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But Thou wilt meet the suppliant eye,
Oh! listen from thy blest abode !
My Father and my God!
Teach me if hope, if joy, be mine,
THE PRAYER OF NATURE.
BY MRS. HEMANS.
FATHER of Light! great God of Heaven'
Hearest thou the accents of despair ? Can guilt like man's be e'er forgiven?
Can vice atone for crimes by prayer ? Father of light, on thee I call!
Thou seest my soul is dark within ; Thou who canst mark the sparrow's fall,
Avert from me the death of sin. No shrine I seek to sects unknown;
Oh point to me the path of truth! Thy dread omnipotence I own;
Spare, yet amend, the faults of youth.
Let superstition hail the pile,
With tales of mystic rites beguile.
To Gothic domes of mouldering stone ? Thy temple is the face of day;
Earth, ocean, heaven, thy boundless throne, Shall man condemn his race to hell
Unless they bend in pompous form ; Tell us that all, for one who fell,
Must perish in the mingling storm?
Shall each pretend to reach the skies,
Yet doom his brother to expire,
Or doctrines less severe inspire ?
Prepare a fancied bliss or wo ?
Their great Creator's purpose know?
Whose years float on in daily crimeShall they by Faith for guilt atone,
And live beyond the bounds of time ? Father! no prophet's laws I seek
Thy laws in Nature's works appear :I own myself corrupt and weak,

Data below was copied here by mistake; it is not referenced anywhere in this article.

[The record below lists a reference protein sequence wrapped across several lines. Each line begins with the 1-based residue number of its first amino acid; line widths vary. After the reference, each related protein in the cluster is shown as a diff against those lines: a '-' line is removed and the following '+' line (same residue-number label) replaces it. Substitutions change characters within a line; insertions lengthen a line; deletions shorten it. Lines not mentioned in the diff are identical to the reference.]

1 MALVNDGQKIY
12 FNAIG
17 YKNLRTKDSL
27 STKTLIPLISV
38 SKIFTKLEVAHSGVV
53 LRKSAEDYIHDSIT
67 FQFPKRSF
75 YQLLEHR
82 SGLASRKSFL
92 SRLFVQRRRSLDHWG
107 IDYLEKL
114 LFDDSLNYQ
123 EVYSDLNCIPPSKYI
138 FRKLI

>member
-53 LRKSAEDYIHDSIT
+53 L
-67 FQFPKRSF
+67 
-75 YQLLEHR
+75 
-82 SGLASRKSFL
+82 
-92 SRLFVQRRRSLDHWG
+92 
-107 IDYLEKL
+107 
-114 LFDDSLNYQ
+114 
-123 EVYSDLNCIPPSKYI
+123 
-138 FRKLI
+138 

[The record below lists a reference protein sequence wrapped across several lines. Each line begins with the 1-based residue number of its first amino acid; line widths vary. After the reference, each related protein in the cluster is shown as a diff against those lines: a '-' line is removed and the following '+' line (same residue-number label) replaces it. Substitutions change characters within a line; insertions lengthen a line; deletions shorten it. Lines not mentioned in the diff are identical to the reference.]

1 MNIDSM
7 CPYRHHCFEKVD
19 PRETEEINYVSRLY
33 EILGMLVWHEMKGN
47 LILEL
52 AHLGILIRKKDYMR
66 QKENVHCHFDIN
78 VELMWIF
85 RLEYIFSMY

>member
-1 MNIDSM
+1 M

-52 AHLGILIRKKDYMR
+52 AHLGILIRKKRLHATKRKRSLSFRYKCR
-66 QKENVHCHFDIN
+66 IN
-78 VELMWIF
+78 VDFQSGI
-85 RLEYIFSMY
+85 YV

Yet will I pray, for thou wilt hear! Thou, who canst guide the wandering star
Through trackless realms of ether's space! Who calmst the elemental war,
Whose hand from pole to pole I trace; Thou, who in wisdom placed me here,
Who, when thou wilt, can take me hence, Ah! whilst I tread this earthly sphere,
Extend to me the wide defence. To thee, my God, to thee I call,
Whatever weal or wo beride,
In thy protection I confide.
My soul shall float on airy wing,
How shall thy glorious name adored
Inspire her feeble voice to sing ! But, if this fleeting spirit share
With clay the grave's éternal bed, While life yet throbs I raise my prayer,
Though doomed no more to quit the dead. To thee I breathe my humble strain,
Grateful for all thy mercies past, And hope, my God, to thee again
This erring life may fly at last.
BY CHARLES FENNO HOFFMAN.
“LET THERE BE LIGHT!" The Eternal spoke,
And from the abyss where darkness rode The earliest dawn of nature broke,
And light around creation flow'd. The glad earth smiled to see the day,
The first-born day, come blushing in; The young day smiled to shed its ray
Upon a world untouch'd by sin. “Let there be light!” O'er heaven and earth,
The God who first the day-beam pour'd, Utter'd again his fiat forth,
And shed the gospel's light abroad,
And, like the dawn, its cheering rays
On rich and poor were meant to fall;
In lowly cot and lordly hall.
Flushes the signal-light for prayer;
From God's bright throne of glory there. Come kneel to him who through the night
Hath watch'd above thy sleeping soul, To Him whose mercies, like his light,
Are shed abroad from pole to pole.